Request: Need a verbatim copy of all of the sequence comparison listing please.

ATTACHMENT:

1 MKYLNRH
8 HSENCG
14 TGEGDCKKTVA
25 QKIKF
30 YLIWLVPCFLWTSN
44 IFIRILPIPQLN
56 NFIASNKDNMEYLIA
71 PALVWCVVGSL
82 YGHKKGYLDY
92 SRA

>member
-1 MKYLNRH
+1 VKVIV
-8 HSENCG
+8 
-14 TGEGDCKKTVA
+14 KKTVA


1 MKYLNRH
8 HSENCG
14 TGEGDCKKTVA
25 QKIKF
30 YLIWLVPCFLWTSN
44 IFIRILPIPQLN
56 NFIASNKDNMEYLIA
71 PALVWCVVGSL
82 YGHKKGYLDY
92 SRA

>member
-1 MKYLNRH
+1 VKVIV
-8 HSENCG
+8 
-14 TGEGDCKKTVA
+14 KKTVA